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Proprioception: Balance, stability and Swiss ball exercises

Raphael Brandon explains why instability devices may not be the answer to every client’s proprioception needs

One of the fundamental principles in fitness and sports training is specificity. This means that adaptations to a training exercise are restricted to the specific characteristics of that exercise. The principle holds good across different aspects of fitness. In strength training, for example, performing isometric exercises will result in improvements in strength only at the specific joint angle at which the isometric contractions are performed. For dynamic movements, training with very heavy loads – and as a consequence slow movements – results in big improvements in force production but small improvements in speed. On the other hand, fast exercises undertaken with light weight (or no weight) will increase speed of movement, but not force production.

Skill training, too, is task specific. Learning to kick a rugby ball will not improve the accuracy of your golf swing. Only skills with similar movement patterns will have any transfer across to each other, such as an overarm ball throw and a tennis serve. Gymnasts have fantastic balance skills, especially those who compete in the beam event. However, if you asked a gymnast to sit in a competition- standard sprint kayak and paddle, they would probably be getting wet after the first pull on the water.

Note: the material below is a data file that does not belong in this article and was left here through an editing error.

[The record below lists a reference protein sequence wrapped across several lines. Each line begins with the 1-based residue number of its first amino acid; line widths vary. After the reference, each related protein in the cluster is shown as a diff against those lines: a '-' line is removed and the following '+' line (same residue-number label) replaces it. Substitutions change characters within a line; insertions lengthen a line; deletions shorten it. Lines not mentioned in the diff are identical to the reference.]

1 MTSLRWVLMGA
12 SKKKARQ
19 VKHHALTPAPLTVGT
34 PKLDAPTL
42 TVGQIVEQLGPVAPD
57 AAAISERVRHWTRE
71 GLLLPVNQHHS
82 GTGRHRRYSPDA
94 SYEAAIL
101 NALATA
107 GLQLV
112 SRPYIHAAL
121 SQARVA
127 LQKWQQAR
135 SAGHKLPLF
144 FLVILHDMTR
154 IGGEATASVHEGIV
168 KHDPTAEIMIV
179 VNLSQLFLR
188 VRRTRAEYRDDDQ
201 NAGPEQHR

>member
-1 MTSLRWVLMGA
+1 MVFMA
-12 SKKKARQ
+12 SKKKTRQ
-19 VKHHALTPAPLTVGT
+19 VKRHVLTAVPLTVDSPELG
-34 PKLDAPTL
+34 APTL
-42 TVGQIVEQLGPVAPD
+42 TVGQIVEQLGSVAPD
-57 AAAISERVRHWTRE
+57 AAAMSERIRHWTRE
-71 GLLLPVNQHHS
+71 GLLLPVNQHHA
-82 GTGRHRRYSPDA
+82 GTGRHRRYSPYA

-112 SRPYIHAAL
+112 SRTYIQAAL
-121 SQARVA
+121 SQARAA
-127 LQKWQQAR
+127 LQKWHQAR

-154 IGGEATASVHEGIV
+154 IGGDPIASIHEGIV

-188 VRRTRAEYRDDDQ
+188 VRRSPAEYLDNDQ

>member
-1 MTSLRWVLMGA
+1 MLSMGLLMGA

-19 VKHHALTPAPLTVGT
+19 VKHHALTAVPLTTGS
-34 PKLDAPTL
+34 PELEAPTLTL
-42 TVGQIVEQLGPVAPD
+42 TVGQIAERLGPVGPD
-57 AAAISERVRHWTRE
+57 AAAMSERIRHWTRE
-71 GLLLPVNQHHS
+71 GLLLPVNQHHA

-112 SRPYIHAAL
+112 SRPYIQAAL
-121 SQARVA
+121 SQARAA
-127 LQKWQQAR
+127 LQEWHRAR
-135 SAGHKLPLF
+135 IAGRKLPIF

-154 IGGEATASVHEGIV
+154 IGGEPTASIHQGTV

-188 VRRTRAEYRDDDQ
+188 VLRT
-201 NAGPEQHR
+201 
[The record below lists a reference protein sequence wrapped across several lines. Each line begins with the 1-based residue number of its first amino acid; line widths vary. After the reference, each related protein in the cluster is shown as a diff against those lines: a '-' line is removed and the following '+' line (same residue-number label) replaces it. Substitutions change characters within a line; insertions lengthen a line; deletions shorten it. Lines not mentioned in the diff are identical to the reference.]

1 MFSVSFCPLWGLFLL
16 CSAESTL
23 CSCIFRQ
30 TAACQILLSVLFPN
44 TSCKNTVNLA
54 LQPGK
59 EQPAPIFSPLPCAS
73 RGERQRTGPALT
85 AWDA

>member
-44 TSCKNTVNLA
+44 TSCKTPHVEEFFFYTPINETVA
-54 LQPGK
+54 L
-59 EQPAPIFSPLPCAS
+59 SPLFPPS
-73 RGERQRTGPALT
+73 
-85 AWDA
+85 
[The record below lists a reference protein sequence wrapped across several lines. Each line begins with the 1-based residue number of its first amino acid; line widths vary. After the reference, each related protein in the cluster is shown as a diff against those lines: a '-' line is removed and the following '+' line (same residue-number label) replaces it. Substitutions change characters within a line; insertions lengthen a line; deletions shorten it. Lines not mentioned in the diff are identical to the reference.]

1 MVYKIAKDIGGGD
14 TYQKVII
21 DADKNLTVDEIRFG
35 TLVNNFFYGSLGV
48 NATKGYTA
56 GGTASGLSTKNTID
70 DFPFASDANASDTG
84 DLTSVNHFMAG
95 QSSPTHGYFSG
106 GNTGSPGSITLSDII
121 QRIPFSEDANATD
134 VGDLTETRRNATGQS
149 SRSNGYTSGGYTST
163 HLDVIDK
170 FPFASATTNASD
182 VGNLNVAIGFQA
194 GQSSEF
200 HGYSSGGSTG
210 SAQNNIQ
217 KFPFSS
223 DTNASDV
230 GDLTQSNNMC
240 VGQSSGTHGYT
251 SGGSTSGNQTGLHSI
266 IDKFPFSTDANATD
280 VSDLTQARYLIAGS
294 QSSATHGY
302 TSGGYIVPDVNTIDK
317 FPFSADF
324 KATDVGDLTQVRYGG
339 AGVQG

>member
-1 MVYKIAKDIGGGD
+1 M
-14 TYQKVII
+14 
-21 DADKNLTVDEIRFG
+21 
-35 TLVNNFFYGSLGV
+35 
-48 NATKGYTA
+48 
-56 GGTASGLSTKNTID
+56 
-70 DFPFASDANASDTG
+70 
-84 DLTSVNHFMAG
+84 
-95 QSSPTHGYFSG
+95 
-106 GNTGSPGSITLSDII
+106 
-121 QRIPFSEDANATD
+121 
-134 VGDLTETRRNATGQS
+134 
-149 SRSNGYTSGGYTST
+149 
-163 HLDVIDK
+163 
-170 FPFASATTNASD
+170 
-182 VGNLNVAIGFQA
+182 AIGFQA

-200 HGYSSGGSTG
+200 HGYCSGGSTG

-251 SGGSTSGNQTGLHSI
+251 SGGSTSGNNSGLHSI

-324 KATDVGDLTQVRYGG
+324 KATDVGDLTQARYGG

In the same vein, a sprint canoe athlete has fantastic balance skills in the boat, but ask them to perform a seated balance exercise on a Swiss ball and it will take them some time to learn to control the ball. This is because each balance exercise is a specific task that requires its own patterns of motor coordination. Any change in positioning or equipment turns the balance exercise into a new one.

Instability is no panacea